One glance at Hanneke Rozemuller‘s portfolio, and you’ll stumble upon a sea-blue scene with cloud-like textures reminiscent of a dream, a floating figure appears surrounded by thought bubbles.

Music notes are dotted everywhere, and there’s an artwork, film clapper, camera, ballet shoes and sun beaming through a window – assumedly the protagonist’s interests, hobbies or something they’d like to pursue. The piece is textured and beautifully nonsensical for the way it merges motifs and objects into a rosy, hypnagogic drawing. It’s also very Hanneke.

In Hanneke’s world, the illustrator pulls inspiration from the mysteries surrounding us – addressing topics such as “psychology, religion, love, nostalgia, philosophy, absurdism, disconnection and finding your way back”, as written in the artist’s bio. With a hint of humour, these topics are transformed into dreamlike scenarios where objects fly, and people appear lost in a trance. It appears that Hanenke uses these works to map out her thoughts on life, placing her experiences, fears, enjoyments and hopes onto the page to better understand them. Art has been known to bear many remedial qualities, after all.

Hanneke grew up in the small village of Groningen, based in the north of the Netherlands, known for rural farmland. When choosing a subject to study, she decided history was the better and more “secure” choice –” which is funny” – only to discover it wasn’t the right path for her. “In that situation, it felt like I got the ‘permission’ to try art school, and I’ve been grateful ever since.” She studied illustration at the HKU University of the Arts in Utrecht, graduated two years ago, and has since worked as a freelancer.

Many will agree that the more you surround yourself with art, the more you become inspired. Hanneke cites other illustrators and artists as her main creative source and regularly scours Instagram to see “where the magic already happens”. This enables her to spot gaps and carve out her own path from what’s been done. Besides that, ’70s American poster design by Milton Glaser is another key influence, as well as artists like Escher or Magritte, as well as illustrators Olivier Schrauwen and Antoine Cossé. “They both have an anarchistic approach that I really love, though you also see a lot of craftsmanship in their drawings and the way they arrange their stories.”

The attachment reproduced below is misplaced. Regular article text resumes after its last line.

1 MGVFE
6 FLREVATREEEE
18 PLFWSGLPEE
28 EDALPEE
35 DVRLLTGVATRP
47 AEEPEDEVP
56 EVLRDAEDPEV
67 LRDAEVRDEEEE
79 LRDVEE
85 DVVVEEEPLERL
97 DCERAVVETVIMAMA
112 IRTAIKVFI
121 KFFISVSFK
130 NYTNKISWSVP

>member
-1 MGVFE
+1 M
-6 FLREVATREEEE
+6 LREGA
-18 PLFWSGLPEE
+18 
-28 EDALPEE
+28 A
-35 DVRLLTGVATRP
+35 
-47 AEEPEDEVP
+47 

This attention to craft and storytelling appears greatly throughout Hannecke’s creations. In one image, splashed in greys, purples and reds, a head is disfigured behind a sand timer. It’s a particular favourite of hers for the way it came together. “The process of making it was so natural, as though it simply flowed out of me, and it was just sitting inside me, waiting to be made,” she says.

In another, an anthropomorphic border encrusts a twilight sky and two identical heads melting into each other, with strange, distant expressions on their faces. The piece merges different visual elements that Hanneke is especially fond of. “This combining of themes is usually something that just happens and isn’t necessarily well thought-out, though afterwards, I can see what the influences were,” she says.

“Putting a portrait in the heavily decorated frame in this way reminds me of religion and the way it tends to mystify. Putting the seemingly formless shapes, there was no coincidence. I think that refers to the glitchy, shapeless aesthetic that currently circulates in pop culture. I think the head looks a bit like one out of a ’70s comic, but it looks desperate or devoid of any will to do anything.”

Like this and with all of her works, Hannecke’s illustrations are a place of deep contemplation and an invitation for us all to take a moment to stop and think.

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